Over the years Christopher has spontaneously delivered many dozens of unforgettable lines. Here are four of them.
He was on TV for the second or third time in his life (if we exclude University Challenge), which takes us back to the mid-1970s and to Christopher’s mid-twenties. He and I were already close friends (and colleagues at the New Statesman); but I remember thinking that nobody so matinee-telegenic had the right to be so exceptionally quick-tongued on the screen. At a certain point in the exchange, Christopher came out with one of his political poeticisms, an ornate but intelligible definition of (I think) national sovereignty.
His host—a fair old bruiser in his own right—paused, frowned, and said, with skepticism and with helpless sincerity:
“I can’t understand a word you’re saying.”
“I’m not in the least surprised,” said Christopher, and moved on.
The talk ran its course. But if this had been a frontier western, and not a chat show, the wounded man would have spent the rest of the segment leerily snapping the arrow in half and pushing its pointed end through his chest and out the other side.
Every novelist of his acquaintance is riveted by Christopher, not just qua friend but also qua novelist. I considered the retort I am about to quote (all four words of it) so epiphanically devastating that I put it in a novel—indeed, I put Christopher in a novel. Mutatis mutandis (and it is the novel itself that dictates the changes), Christopher “is” Nicholas Shackleton in The Pregnant Widow—though it really does matter, in this case, what the meaning of “is” is. . . . The year was 1981. We were in a tiny Italian restaurant in West London, where we would soon be joined by our future first wives. Two elegant young men in waisted suits were unignorably and interminably fussing with the staff about rearranging the tables, to accommodate the large party they expected. It was an intensely class-conscious era (because the class system was dying); Christopher and I were candidly lower-middle bohemian, and the two young men were raffishly minor gentry (they had the air of those who await, with epic stoicism, the deaths of elderly relatives). At length, one of them approached our table and sank smoothly to his haunches, seeming to pout out through the fine strands of his bangs. The crouch, the bangs, the pout: these had clearly enjoyed many successes in the matter of bending others to his will. After a flirtatious pause he said:
“You’re going to hate us for this.”
And Christopher said, “We hate you already.”
In the summer of 1986, in Cape Cod, and during subsequent summers, I used to play a set of tennis every other day with the historian Robert Jay Lifton. I was reading, and then rereading, his latest and most celebrated book, The Nazi Doctors; so, on Monday, during changeovers, we would talk about “Sterilization and the Nazi Medical Vision”; on Wednesday, “ ‘Wild Euthanasia’: The Doctors Take Over”; on Friday, “The Auschwitz Institution”; on Sunday, “Killing with Syringes: Phenol Injections”; and so on.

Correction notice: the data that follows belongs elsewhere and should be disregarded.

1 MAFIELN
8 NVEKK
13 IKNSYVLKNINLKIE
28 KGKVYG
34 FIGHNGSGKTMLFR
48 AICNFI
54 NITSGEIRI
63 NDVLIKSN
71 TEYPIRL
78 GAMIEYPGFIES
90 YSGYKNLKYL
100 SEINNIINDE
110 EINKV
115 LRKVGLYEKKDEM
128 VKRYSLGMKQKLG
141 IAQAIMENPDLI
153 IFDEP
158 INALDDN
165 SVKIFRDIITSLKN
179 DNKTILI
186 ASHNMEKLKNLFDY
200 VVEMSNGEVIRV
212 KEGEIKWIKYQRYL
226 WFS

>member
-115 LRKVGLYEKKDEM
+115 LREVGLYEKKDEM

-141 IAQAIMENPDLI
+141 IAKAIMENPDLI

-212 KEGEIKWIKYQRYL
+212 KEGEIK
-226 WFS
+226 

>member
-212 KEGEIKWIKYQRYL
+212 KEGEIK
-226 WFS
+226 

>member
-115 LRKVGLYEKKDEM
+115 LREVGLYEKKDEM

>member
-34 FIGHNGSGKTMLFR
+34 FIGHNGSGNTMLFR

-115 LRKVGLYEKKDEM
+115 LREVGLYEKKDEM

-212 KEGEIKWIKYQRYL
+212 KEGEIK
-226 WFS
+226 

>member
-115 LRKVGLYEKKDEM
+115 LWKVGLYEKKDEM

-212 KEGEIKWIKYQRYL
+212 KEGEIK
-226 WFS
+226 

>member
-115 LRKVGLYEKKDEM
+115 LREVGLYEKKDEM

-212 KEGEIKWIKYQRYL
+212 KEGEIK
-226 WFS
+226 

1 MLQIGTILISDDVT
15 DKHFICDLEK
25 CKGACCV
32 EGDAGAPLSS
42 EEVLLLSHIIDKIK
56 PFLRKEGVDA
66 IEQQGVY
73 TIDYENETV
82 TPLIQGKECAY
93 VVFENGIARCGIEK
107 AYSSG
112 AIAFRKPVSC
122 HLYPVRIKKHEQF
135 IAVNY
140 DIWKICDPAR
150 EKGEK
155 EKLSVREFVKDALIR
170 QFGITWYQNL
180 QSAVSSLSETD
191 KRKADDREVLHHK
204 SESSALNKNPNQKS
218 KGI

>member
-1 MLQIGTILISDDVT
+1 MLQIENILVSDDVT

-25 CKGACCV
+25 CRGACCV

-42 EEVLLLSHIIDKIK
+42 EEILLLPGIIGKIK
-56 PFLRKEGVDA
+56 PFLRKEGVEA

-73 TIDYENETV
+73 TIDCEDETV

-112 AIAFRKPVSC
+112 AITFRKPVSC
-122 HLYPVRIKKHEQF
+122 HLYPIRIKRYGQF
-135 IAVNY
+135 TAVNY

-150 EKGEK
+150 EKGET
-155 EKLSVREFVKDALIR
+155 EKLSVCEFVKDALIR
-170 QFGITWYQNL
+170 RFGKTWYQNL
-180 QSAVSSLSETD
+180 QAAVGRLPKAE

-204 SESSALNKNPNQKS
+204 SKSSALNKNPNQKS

One afternoon, Christopher, whose family was staying with mine on Horseleech Pond, was due to show up at the court, after a heavy lunch in nearby Wellfleet, to be introduced to Bob (and to be driven back to the pond-front house). He arrived, much gratified by having come so far on foot: three or four miles—one of the greatest physical feats of his adult life. It was set point. Bob served, approached the net, and wrongfootingly dispatched my attempted pass. Now Bob was and is twenty-three years my senior; and the score was 6–0. I could, I suppose, plead preoccupation: that summer I was wondering (with eerie detachment) whether I had it in me to write a novel that dealt with the Holocaust. Christopher knew about this, and he knew about my qualms.
Elatedly toweling himself down, Bob said, “You know, there are so few areas of transcendence left to us. Sports. Sex. Art . . .”
“Don’t forget the miseries of others,” said Christopher. “Don’t forget the languid contemplation of the miseries of others.”
I did write that novel. And I still wonder whether Christopher’s black, three-ply irony somehow emboldened me. What remains true, to this day, to this hour, is that of all subjects (including sex and art), the one we most obsessively return to is the Shoah, and its victims—those whom the wind of death has scattered.
In conclusion, we move on to 1999, and by now Christopher and I have acquired new wives, and gained three additional children (making eight in all). It was midafternoon, on Long Island, and he and I hoped to indulge a dependable pleasure: we were in search of the most violent available film. In the end we approached a multiplex in Southampton (having been pitiably reduced to Wesley Snipes).
I said, “No one’s recognized the Hitch for at least ten minutes.”
“Ten? Twenty minutes. Twenty-five. And the longer it goes on, the more pissed off I get. I keep thinking: What’s the matter with them? What can they feel, what can they care, what can they know, if they fail to recognize the Hitch?”
An elderly American was sitting opposite the doors to the cinema, dressed in candy colors and awkwardly perched on a hydrant. With his trembling hands raised in an Italianate gesture, he said weakly, “Do you love us? Or do you hate us?”
This old party was not referring to humanity, or to the West. He meant America and Americans.
Christopher said, “I beg your pardon?”
“Do you love us, or do you hate us?”
As Christopher pushed through to the foyer, he said, not warmly, not coldly, but with perfect evenness, “It depends on how you behave.”